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Saturday, December 27, 2008

The Holi-daze

Greetings, KuKd Mommas and Guests!

Christmas: supposed to be a sad and poignant time of year for us dead baby-mommas. Amazingly, it's been one year and four months since I called my friend J to tell her I was measuring bigger than normal, and going in for a extra ultrasound just to check things out. My voice sounded high pitched to my own ears, taut. You'll be fine, she told me. My sister-in-law measured big, and she just had a big baby. I pretty much believed her, because the idea of something going wrong yet again was truly outside the realm of possibility, and because I loved this child, sluggish movements and all. I wasn't going to lose someone I loved.

And of course, the unthinkable did happen. My doctor mentioned "scrotum" as she told me, and more than our baby's imminent death itself, all I could think about was why the hell did you just tell me the gender? We weren't planning on finding out, remember? Not that it mattered in the end, of course. We were going to find out, turning our baby into a boy or a girl instead of a genderless baby.

So now, Christmas. I can say I felt occasional flashes of something sting inside, wistful, a cold awareness of being without my children, either of them. K's mom sitting on the sofa in her Christmas sweater - the cheezy kind that moms like to wear. All of us around the table, eating gravy-laden meals. Opening presents, stuffing ourselves with wine and Hickory Farms cheese and sausage. A hurtful understanding of Zachary not being there - especially him, since he's the one I felt moving, existing, turning. Awareness something not having turned out the way I wanted, against all odds. Followed, always, by amazement:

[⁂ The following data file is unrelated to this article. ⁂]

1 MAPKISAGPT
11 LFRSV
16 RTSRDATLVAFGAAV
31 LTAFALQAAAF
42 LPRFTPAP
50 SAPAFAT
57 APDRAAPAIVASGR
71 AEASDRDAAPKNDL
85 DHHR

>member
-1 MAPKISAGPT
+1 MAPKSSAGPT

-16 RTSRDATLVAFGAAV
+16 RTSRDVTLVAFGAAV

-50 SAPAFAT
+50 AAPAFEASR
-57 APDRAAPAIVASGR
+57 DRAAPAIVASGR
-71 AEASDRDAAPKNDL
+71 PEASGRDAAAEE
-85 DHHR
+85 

I survived, we survived, even in the face of something I never thought survivable - and I'm not unique in this achievement. People go through shit, and they survive. It happens all the time - just look at the gals who I met at my "healing retreat for women." That is, really, the most amazing thing about human life there is.

Isn't it relieving to know that we can get through such things intact? I think it is.

6 comments:

*~*Bodhi~*~Englightenment*~* said...

Damn straight we can get through things intact.....you know why?

Because as short and long term ttcer's we are tough as hell....we have to be, not only to get ourselves through the journey BUT to get each other through it as well because without the support of our fellow Infertility Sisters we'd all be loopy by now!!

I'm so glad you had what sounds to be a peaceful Christmas....I hope 2009 brings you all your heart desires...

Rach

xox

Michelle said...

Exactly. Well said my friend well said!

Cara said...

Yup - we are really the strenth and salt of the earth, aren't we? There should be an alternative category that designated a near impossible achievement in the world: "Parents who kept on keeping on after losing a child".

xoxo

Monica LeMoine said...

Yes, thank you all for getting it. It's just true - we are stronger than we think. I, for one, never realized how resilient we really are.

sharonvw said...

Too true Mon!!!
I think this journey has taught us all that we're a lot tougher than we give ourselves credit for!

sharonvw said...

Too true Mon!!!
I think this journey has taught us all that we're a lot tougher than we give ourselves credit for!